“Despite enforcing one of the world’s longest and strictest lockdowns, the number of coronavirus cases in the Philippines has surged to more than 56,000. The country also faces its worst recession in more than three decades. Record numbers have lost their jobs and gone hungry, threatening to fuel public anger at Duterte and hurt the popularity that his political allies have banked on for the 2022 presidential election,” remarks the report.

While the constitution limits Duterte to one term of six-years, many believe he could continue to rule by getting his daughter, Davao City Mayor Sara Duterte, or Sen. Bong Go, his former personal aide, elected for the post.

France pays health workers like never before

The French government announced its decision to give pay raises worth a whopping $9 billion to the country’s health workers, as it hailed their contribution in the fight against the Covid pandemic, reports the BBC.

Coming after seven weeks of fraught negotiations between the government and labour unions, it will result in the wages of a health worker increasing by 183 euros a month on average.

French President Emmanuel Macron spent a large part of his term squabbling with the unions, so this major concession to them is a significant development. His new Prime Minister Jean Castex hailed it as a “historic moment for our health system”.


Also read: Now Japan expresses grave concern over Chinese incursions in East China Sea


Ten million Britons unable to attend funerals in lockdown

The Guardian reports that during the lockdown, nearly 10 million people in the UK were unable to attend the funeral of somebody they knew, according to a new study by the country’s largest undertaker.

“In its report, Co-op Funeralcare found Covid-19 restrictions meant that 9.7 million mourners had to stay away from cremations and burials. The figure is based on an estimate that 243,000 funerals went ahead in the UK during lockdown with an average of 10 attendees due to coronavirus rules, compared with 50 in normal times,” notes the report.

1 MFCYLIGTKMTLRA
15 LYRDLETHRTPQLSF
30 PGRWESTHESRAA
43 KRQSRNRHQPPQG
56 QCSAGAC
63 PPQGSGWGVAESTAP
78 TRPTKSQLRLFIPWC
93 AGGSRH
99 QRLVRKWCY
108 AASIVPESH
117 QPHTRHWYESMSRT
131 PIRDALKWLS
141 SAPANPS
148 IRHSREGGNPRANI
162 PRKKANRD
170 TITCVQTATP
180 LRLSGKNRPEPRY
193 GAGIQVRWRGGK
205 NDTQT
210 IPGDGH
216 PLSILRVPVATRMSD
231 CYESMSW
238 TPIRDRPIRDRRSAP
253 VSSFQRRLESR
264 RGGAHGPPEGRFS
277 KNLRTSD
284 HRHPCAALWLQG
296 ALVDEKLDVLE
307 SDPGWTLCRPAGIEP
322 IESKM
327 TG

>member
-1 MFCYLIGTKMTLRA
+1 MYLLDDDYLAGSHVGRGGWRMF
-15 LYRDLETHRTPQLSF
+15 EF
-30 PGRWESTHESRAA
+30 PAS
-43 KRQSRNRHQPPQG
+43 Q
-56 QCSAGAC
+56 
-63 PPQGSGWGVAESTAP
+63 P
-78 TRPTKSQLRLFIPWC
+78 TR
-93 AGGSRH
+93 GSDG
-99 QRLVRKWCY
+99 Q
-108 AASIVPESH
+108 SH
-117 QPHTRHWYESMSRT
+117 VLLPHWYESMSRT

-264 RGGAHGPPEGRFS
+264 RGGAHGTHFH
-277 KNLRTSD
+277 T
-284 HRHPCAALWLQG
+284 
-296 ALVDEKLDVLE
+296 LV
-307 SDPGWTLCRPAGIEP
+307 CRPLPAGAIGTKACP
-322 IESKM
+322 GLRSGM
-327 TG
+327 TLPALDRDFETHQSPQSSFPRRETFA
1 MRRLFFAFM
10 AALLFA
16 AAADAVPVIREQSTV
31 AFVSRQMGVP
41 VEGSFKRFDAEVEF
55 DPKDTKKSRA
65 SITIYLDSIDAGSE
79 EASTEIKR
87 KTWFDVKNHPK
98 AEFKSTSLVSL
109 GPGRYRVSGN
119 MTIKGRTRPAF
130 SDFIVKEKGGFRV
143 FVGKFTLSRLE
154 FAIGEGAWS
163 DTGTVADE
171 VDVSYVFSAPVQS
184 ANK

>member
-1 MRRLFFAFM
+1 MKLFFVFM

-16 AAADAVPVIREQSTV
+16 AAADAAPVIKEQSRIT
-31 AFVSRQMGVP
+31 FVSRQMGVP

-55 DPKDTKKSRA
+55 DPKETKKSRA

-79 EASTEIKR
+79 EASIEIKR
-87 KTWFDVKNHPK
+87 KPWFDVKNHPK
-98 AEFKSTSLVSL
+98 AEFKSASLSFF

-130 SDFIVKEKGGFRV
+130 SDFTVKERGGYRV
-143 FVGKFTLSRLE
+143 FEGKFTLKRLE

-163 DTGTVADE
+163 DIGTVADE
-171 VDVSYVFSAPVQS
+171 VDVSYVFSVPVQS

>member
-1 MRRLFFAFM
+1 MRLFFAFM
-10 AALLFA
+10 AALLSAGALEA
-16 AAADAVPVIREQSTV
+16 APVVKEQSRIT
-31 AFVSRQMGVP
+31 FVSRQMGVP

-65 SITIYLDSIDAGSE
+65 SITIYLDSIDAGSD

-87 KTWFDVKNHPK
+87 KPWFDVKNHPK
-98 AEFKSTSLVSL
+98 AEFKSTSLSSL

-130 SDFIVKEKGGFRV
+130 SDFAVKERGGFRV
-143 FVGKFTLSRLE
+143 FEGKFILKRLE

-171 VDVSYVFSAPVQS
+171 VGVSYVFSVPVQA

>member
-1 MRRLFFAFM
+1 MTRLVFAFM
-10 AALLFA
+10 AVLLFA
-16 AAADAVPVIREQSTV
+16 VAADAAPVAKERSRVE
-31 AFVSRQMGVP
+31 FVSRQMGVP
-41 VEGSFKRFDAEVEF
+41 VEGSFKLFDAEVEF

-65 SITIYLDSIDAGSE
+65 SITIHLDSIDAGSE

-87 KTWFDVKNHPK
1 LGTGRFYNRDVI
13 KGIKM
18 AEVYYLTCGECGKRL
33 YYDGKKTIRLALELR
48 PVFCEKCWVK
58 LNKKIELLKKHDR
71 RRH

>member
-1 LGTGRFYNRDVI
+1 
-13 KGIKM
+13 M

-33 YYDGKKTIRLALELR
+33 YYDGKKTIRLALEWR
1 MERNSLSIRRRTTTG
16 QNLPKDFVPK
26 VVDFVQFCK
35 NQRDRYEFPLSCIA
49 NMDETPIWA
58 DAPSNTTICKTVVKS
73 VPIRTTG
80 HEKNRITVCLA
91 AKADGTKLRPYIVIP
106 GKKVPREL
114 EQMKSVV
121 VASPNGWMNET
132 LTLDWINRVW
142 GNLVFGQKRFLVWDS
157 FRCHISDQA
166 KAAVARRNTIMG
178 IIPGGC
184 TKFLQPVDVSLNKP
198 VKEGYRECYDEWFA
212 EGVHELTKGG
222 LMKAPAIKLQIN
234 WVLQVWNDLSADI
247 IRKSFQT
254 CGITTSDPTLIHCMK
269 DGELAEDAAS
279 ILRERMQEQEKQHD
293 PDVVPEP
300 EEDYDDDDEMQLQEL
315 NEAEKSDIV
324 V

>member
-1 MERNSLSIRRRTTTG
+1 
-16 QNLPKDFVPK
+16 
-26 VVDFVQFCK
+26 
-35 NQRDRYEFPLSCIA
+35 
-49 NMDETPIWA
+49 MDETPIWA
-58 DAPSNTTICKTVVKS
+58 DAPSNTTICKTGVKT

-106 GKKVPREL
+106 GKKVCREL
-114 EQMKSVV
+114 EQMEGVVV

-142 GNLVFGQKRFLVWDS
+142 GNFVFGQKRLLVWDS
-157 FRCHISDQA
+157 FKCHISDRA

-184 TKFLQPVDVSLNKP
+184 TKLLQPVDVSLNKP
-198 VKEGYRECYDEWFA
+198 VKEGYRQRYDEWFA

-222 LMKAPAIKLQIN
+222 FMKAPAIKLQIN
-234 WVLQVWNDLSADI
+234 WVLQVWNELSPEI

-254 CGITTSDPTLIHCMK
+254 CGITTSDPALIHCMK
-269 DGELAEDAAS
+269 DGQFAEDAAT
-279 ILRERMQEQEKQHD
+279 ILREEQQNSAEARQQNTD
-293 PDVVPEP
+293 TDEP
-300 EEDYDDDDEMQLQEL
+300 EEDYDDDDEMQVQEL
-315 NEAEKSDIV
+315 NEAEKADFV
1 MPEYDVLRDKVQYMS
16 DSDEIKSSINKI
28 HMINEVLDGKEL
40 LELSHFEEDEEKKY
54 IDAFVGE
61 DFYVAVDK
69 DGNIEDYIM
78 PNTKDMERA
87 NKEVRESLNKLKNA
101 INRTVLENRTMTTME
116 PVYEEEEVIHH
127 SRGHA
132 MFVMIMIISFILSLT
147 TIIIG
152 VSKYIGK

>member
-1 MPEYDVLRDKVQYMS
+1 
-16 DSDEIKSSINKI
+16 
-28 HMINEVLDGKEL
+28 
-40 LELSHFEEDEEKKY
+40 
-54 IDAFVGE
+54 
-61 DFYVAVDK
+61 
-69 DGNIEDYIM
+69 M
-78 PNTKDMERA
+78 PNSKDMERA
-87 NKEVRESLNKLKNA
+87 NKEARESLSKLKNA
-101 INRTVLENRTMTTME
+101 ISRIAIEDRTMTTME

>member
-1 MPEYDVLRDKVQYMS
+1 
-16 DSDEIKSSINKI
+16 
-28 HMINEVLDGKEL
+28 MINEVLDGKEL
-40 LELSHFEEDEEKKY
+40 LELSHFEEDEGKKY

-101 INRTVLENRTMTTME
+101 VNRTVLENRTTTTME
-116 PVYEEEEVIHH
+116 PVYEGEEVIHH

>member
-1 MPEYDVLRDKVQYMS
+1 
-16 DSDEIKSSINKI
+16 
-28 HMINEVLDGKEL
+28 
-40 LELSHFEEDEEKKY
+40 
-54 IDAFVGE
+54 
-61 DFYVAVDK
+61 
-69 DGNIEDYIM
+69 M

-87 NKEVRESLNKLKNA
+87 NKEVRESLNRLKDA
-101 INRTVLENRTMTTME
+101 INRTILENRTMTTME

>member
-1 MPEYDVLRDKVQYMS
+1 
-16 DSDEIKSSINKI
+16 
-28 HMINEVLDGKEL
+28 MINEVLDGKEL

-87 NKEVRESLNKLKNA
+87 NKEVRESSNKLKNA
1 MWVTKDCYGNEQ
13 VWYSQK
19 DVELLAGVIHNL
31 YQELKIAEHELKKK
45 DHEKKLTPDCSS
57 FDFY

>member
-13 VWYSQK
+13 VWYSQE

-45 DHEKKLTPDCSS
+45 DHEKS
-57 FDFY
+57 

“Warning of the long-term psychological impact of being unable to grieve properly, the study said the UK could experience a prolonged period of mourning for months, or even years, to come,” it adds.

Rivals Dubai and Abu Dhabi tackle coronavirus in very different ways

The United Arab Emirates’ (UAE) two key emirates of Dubai and Abu Dhabi have chosen significantly different paths for dealing with the coronavirus pandemic, reports the Washington Post.

“Inside the skin of this close U.S. ally, a federation of emirates formed in 1971, are two markedly different powerhouses. The coronavirus pandemic has thrown those contrasts into stark relief,” notes the report.

“Abu Dhabi, with huge oil reserves and hydrocarbon industries, has been relatively insulated from this global crisis, while Dubai, which depends on international travel, trade, real estate and especially tourism, has been devastated by a disease that makes people stay home,” it expands. As a result, Dubai is beginning to gradually allow tourists back to its malls, hotels, elaborate water parks and indoor ski slopes, but the rest of the UAE continues to remain shut.

The high-finance mogul who became the world’s most consequential policymaker

The New Yorker looks at how US Treasury Secretary Steve Mnuchin, a former top executive in the world of finance, is now the most consequential economic manager in the world amid a raging pandemic.

“Previous Treasury Secretaries, such as Timothy Geithner and Henry Paulson, had deep experience and public profiles before moving to Washington. Mnuchin came to the role, in 2017, with different credentials. A Wall Street financier with a background in bond trading and bank management, he has known Trump for seventeen years, and was an investor in two of his real-estate developments, in the mid-two-thousands,” remarks the report.

What else we are reading:

How Pandemics Wreak Havoc—and Open Minds: New Yorker

Spread of fake news adds to Brazil’s pandemic crisis: Financial Times

In Latin America, the Pandemic Threatens Equality Like Never Before: New York Times

Coronavirus Outbreak at U.S. Bases in Japan Roils an Uneasy Relationship: New York Times